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Why You Have Inside Knee Pain After Running

When it comes to keeping your body strong and healthy, you’re encouraged to eat well, get adequate sleep, and, of course, exercise regularly. But this is a lot easier said than done when you’re experiencing ongoing pain.

Knee pain can be excruciating, making even the lightest workouts difficult. But what exactly is causing this pain? And are there ways to relieve it and get back to living actively without pain?

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In this blog, we’ll cover:

  • What is a runner’s knee?
  • Why does the inside of my knee hurt after I run?
  • Is it okay to run with knee pain?
  • How is the runner’s knee diagnosed?
  • How to treat knee pain after running
  • How to stop my knee from hurting when I run
  • How to beat runner’s knee with medical treatment

What is Runner’s Knee?

Technically called Patellofemoral Pain Syndrome, a runner’s knee is when you have pain in front of, around, or behind your kneecap when performing any activity requiring you to bend your knee, including walking, getting up, squatting, running, etc. You might even notice increased pain when walking downstairs or downhill.

Other symptoms might include rubbing, grinding, or clicking when bending and straightening your knee and a tender kneecap.

Why Does the Inside of My Knee Hurt After I Run?

There are several causes of knee pain that can either be caused by trauma, irritation, or underlying conditions:

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Is It Okay to Run with Knee Pain?

Ultimately, no. If you’re experiencing knee pain after exercising, you need to rest it until the pain dissipates. If it returns during use again, then you’ve likely got a bigger problem that self-care and home remedies won’t resolve.

Don’t rush! You’ll know you’re ready to get back out there if:

  1. You bend and straighten your knee without pain
  2. Your knee is painless when walking, jogging, sprinting, jumping, etc.
  3. Your knee feels no different than your other one

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How is Runner’s Knee Diagnosed?

Runner’s Knee is diagnosed by a thorough physical exam given by your doctor, usually involving X-rays to examine the inside of your joint.

How to Treat Knee Pain After Running

There are plenty of ways to treat your knee pain after running:

  • Rest It. Don’t make your knee problem worse by using it before it’s ready. Give your knee a rest and avoid any activity that’ll strain it, including walking if you must.
  • Ice It. Fight back against the pain and swelling with 20-30 minute icing sessions every few hours for up to 3 days.
  • Wrap It. Give your knee some support with elastic bandaging, patellar straps, or sleeves.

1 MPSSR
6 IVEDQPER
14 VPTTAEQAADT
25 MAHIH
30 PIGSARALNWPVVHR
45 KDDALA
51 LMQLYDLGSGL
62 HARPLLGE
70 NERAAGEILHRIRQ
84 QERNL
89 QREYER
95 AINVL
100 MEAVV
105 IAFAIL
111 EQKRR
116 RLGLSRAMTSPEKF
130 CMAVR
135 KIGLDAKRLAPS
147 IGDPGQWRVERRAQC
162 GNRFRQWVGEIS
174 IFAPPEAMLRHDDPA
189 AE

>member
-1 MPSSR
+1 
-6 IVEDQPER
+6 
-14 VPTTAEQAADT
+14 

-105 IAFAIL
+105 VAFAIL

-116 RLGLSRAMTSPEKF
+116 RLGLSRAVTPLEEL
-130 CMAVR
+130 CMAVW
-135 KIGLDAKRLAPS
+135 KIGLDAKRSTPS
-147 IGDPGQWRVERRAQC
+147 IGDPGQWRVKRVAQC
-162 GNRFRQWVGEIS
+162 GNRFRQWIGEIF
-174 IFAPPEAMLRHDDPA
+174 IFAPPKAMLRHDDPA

• Elevate It. Take some pressure off by elevating your leg with a pillow when sitting or lying down.
  • Take NSAIDs. If you need a little extra help for staving off high-level pain, the likes of ibuprofen or naproxen are options for temporary pain relief. But be careful as NSAIDs may have side effects as well as risks. Use as directed and always consult your doctor with any questions before use.
  • Stretch and Strengthen. Strengthen the muscles and ligaments supporting your knee such as the quadriceps. Consult your doctor for physical therapy if you are considering this option.
  • Arch Supports or Orthotics. These will help correct your foot positioning, which could very well cause knee pain.
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How Do I Stop My Inner Knee from Hurting When I Run?

Some proactive measures you can take to prevent Runner’s Knee include:

  • Regularly exercise your thigh muscles
  • Wear quality, supportive running shoes
  • Avoid running on hard surfaces like concrete
  • Keep a healthy weight to alleviate pressure on your knees
  • Stretch and warm up before your run or workout session
  • Cautiously add intense exercises to your workout regimen
  • Consult your doctor about physical therapy
  • Replace your shoes when they wear out

How to Beat Runner’s Knee with Medical Treatment

If resting your knee and other methods aren’t enough to resolve your runner’s knee pain, you may have damaged cartilage or a displaced kneecap, which may require surgery.

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Cortisone joint injections can temporarily alleviate knee pain as it recovers, but it’s important to consider more permanent options to live comfortably long term.

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